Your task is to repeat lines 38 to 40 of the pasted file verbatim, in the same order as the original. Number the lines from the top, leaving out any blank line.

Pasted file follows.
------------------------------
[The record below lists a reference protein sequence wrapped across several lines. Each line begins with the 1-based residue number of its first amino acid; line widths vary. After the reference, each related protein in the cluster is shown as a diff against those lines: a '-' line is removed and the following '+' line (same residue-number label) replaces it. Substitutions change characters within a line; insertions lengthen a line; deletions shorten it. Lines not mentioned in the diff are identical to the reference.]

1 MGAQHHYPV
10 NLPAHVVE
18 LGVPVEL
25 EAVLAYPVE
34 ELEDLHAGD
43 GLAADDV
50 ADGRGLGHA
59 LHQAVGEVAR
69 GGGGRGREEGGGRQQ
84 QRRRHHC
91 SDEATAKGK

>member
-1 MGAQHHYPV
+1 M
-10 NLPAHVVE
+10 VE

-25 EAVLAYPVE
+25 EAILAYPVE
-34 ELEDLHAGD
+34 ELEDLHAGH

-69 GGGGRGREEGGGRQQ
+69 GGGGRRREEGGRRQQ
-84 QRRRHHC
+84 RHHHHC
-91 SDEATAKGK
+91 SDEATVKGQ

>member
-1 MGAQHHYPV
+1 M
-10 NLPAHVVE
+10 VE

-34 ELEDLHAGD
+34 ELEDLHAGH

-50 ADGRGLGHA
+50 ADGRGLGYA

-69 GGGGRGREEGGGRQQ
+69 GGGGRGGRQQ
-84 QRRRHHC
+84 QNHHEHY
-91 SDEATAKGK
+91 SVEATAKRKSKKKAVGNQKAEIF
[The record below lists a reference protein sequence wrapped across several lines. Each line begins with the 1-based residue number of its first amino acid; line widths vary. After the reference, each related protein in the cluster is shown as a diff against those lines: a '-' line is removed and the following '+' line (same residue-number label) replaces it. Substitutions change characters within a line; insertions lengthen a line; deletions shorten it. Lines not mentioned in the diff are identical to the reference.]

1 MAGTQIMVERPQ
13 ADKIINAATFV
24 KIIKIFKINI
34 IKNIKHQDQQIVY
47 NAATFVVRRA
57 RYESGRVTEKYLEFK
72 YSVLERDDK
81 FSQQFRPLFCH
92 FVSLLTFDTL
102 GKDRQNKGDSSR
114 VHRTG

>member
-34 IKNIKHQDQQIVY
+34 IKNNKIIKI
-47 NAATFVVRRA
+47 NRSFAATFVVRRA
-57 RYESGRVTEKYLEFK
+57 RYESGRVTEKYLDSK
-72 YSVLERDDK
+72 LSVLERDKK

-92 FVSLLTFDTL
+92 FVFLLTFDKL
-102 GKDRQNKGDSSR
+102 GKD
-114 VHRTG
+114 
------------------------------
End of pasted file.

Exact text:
+69 GGGGRGGRQQ
-84 QRRRHHC
+84 QNHHEHY